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Sportingbet Approves Acquisition

After more than three months of negotiations and four deadline extensions, William Hill and GVC have reached an agreement to purchase Sportingbet for £485 million, or 56.1p per share. The British bookmaker will acquire Sportingbet’s Australian business, with a call option on Spanish operations, while GVC will pick up the company’s unregulated assets.  

“This acquisition not only highlights William Hill’s commitment to grow further internationally into regulated, high growth markets such as Australia, but also supports our strategic aim to diversify revenue sources into new territories and through greater multi-channel usage,” said William Hill chief executive Ralph Topping.

The bookmaker estimates that the addition of Sportingbet’s Australian and Spanish businesses could boost online operations to more than 40% of net profits. Sportingbet, which offers sports betting under its own brand and Centrebet, generated revenues of £87 million and earnings before interest, tax, depreciation and amortization (EBITDA) of £35 million in the last fiscal year.

Sportingbet rejected an offer of £350 million in early October, but agreed “in principle” on a 65p per share deal in December. That figure, however, was recently revised to 56.1p per share after Sportingbet announced that revenues fell 35% year-over-year.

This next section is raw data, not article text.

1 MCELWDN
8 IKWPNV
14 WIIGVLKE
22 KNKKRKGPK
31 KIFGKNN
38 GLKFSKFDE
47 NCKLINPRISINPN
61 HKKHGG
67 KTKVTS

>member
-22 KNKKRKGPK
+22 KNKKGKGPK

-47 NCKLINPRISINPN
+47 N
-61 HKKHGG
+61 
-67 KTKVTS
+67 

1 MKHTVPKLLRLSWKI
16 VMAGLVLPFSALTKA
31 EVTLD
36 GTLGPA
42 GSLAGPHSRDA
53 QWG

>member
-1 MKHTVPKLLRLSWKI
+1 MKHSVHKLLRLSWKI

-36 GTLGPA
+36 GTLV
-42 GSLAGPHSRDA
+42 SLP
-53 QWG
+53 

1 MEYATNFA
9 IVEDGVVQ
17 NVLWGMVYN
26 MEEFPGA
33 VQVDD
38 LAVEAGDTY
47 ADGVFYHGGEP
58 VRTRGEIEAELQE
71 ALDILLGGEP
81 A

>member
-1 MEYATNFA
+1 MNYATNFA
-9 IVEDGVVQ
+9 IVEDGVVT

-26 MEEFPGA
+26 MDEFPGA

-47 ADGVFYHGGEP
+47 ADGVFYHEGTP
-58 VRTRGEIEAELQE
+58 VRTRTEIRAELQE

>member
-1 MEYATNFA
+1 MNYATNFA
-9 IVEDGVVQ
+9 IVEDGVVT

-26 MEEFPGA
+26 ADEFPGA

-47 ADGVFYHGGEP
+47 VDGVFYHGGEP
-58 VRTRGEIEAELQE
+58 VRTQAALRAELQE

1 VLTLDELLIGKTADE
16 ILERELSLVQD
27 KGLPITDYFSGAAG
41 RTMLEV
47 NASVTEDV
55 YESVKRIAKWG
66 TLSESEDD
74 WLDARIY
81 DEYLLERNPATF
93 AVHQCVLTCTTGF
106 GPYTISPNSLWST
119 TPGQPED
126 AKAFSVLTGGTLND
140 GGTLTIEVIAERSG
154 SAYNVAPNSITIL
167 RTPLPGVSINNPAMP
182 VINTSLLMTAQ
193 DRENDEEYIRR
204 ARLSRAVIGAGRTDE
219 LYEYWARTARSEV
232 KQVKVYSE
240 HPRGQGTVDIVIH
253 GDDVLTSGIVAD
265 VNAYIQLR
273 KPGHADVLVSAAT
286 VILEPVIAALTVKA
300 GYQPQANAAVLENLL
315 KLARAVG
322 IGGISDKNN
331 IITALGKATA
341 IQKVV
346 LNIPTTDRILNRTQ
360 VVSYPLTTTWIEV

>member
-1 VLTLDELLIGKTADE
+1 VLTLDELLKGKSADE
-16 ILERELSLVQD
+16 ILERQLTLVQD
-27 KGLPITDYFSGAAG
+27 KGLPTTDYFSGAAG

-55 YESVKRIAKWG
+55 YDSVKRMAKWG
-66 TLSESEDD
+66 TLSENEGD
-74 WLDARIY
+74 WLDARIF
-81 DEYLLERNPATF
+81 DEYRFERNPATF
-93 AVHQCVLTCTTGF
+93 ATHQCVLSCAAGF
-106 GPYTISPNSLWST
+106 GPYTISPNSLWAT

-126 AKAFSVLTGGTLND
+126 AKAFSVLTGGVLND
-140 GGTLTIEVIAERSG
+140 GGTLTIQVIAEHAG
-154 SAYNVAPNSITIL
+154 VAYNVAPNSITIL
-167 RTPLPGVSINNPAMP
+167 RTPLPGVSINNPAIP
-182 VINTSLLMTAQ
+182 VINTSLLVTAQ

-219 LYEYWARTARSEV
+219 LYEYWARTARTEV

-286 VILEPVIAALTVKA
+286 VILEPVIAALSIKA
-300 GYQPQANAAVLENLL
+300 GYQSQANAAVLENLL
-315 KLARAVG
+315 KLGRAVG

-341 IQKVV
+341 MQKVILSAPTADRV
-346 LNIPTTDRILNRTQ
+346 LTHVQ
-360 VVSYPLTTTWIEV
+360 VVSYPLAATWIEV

The current joint offer is made up of 86% in cash from William Hill and 14% in GVC shares, and is expected to be completed by the end of the first quarter of 2013.

Playtech, which has a 29% stake in William Hill Online, released a statement suggesting that the Sportingbet purchase should be included in the valuation process of it online joint venture with William Hill.

“Playtech has the right, in its absolute discretion, to determine whether William Hill Online proceeds with the acquisition of the Sportingbet activities. Playtech believes that it is likely that the acquisition of the Sportingbet Activities would add considerable value to William Hill Online,” it read.

Playtech is positioning itself to maximize the price William Hill pays for its stake in William Hill Online. The two have endured a fractious relationship. In February 2011, William Hill took out an injunction against Playtech to prevent the software provider from entering into merger talks with Ladbrokes. Later that autumn, William Hill’s Tel Aviv office staged a mass walkout in protest over plans to move headquarters to Gibraltar.

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